Here’s today’s meditation from the Henri Nouwen Society:

Wednesday October 31, 2012    

Focusing on the Poor

Like every human organization the Church is constantly in danger of corruption.  As soon as power and wealth come to the Church, manipulation, exploitation, misuse of influence, and outright corruption are not far away.

How do we prevent corruption in the Church? The answer is clear:  by focusing on the poor.  The poor make the Church faithful to its vocation.  When the Church is no longer a church for the poor, it loses its spiritual identity.  It gets caught up in disagreements, jealousy, power games, and pettiness.  Paul says,  “God has composed the body so that greater dignity is given to the parts which were without it, and so that there may not be disagreements inside the body but each part may be equally concerned for all the others” (1 Corinthians 12:24-25).  This is the true vision.  The poor are given to the Church so that the Church as the body of Christ can be and remain a place of mutual concern, love, and peace.

- Henri J. M. Nouwen 

If what Henri Nouwen says about the Church and the poor is true, and I think it is, then perhaps as we turn his words into our practice we should think about what “poor” we’re looking at.  For instance,

There are people who are “poor in spirit,” as Jesus would say.  So consider – how much time and attention do I spend being with someone who is “rich in spirit,” soaking in their prayers and receiving their spiritual direction on a regular basis; and how much do I spend with someone who is “poor in spirit,” who is perhaps in as much need of the spirit that I can give them as I am in need of the other?  Yet I am the one that “poor in spirit” has access to; they do not even know about the “rich in spirit” that I admire.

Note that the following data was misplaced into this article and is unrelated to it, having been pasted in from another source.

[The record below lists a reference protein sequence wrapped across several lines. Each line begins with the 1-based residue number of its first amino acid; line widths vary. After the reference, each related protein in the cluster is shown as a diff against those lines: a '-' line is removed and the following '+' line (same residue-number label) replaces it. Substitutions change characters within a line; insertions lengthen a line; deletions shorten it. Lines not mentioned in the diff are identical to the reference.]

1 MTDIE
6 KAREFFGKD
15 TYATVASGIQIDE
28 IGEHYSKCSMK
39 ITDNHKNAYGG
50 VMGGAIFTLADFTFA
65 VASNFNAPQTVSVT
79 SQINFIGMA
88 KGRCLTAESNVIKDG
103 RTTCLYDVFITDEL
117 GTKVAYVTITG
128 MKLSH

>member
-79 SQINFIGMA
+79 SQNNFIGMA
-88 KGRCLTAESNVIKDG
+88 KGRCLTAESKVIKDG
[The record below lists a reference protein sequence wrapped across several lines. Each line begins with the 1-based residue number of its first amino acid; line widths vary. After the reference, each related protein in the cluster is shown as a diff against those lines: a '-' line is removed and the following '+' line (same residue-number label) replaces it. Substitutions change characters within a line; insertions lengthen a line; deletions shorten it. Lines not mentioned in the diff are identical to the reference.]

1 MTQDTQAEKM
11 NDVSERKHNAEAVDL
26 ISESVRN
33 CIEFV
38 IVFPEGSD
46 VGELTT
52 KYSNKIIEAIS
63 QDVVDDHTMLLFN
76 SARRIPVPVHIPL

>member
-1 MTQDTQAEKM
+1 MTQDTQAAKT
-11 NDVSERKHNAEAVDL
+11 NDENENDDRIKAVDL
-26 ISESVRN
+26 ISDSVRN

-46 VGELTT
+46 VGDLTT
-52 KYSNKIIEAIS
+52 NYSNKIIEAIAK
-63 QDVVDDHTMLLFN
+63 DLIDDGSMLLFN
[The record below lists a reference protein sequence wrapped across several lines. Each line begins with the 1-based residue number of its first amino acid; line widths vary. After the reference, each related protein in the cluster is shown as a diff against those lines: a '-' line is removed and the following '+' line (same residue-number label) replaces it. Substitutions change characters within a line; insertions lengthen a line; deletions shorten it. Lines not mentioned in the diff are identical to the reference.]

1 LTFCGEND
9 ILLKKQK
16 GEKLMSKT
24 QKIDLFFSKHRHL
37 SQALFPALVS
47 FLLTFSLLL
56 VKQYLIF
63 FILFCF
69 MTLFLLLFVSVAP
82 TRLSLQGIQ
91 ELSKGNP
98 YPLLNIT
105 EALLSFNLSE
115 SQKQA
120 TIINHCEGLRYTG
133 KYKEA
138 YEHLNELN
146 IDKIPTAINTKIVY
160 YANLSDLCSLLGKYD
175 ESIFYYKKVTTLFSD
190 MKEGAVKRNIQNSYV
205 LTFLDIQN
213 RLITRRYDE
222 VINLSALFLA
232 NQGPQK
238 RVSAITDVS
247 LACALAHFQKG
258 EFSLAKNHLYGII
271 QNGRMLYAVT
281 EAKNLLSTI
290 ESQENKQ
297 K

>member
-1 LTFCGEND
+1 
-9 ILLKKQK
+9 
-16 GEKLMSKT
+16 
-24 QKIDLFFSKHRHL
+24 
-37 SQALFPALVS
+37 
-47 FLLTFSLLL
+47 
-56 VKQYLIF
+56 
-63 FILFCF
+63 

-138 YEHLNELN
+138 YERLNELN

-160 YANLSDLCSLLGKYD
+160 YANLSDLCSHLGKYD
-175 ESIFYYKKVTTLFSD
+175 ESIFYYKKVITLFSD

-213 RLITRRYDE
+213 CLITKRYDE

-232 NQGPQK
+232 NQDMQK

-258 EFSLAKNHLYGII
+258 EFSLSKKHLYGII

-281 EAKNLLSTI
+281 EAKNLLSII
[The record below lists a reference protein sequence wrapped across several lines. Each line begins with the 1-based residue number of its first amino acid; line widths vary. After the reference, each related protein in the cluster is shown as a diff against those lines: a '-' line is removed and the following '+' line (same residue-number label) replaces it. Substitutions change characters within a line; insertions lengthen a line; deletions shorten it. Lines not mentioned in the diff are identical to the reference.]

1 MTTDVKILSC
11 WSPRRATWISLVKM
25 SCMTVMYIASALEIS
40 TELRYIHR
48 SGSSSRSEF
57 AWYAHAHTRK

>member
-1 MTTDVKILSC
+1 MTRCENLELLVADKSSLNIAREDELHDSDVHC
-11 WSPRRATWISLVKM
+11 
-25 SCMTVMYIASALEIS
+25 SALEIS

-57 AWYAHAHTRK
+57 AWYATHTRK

And there are people who are financially poor.  So consider – how much time and attention do I spend around rich people, or at least people who live “comfortably,” and how much do I spend around people who have less than I do?

But Nouwen would have us ask the question, “Why would you want to spend time around people who are poorer than you are?  Is it because you think you have something great to offer them, to ‘lift them out of their poverty?’  Or is it because you think they have something great to offer you, something you can’t buy with all your money and can’t realize with all the spiritual guidance you receive?  Do you go to the poor because they are needy, or because you are needy?”

And so we should ask the same questions about churches.  The poor churches, the dishevelled ones, the ones with buildings in need of repair; the ones that can’t pay the bills, the ones that live from hand to mouth, the ones that can’t afford a pastor; the ones out in the middle of nowhere, the little ones, the “unsuccessful ones”; the not-megachurches, the not-fancy churches, the not-contemporary churches.  The ones that are ignored because they don’t have huge programs and varied ministries; the ones that are overlooked because they’re not reaching out to all kinds of cultures or adding new members every year; the ones that are pushed to the bottom of the district executive’s to-do stack because they seem like such a nuisance; the ones that are always in need of some kind of financial bailout or else they will fold, and yet they never do.  Should we attend to them because they are needy, or because we are needy?

These churches are the indispensable ones, just like the poor of our society.  These churches are the ones we should be flocking to, attending to, spending time with.  Just like the poor in spirit or the poor in checkbook.  Not because we have something great to offer them, but because we are needy for what they have to offer us.  Luther called it “the mutual conversation and conversation of the brethren.”  Nouwen called it “a place of mutual concern, love, and peace.”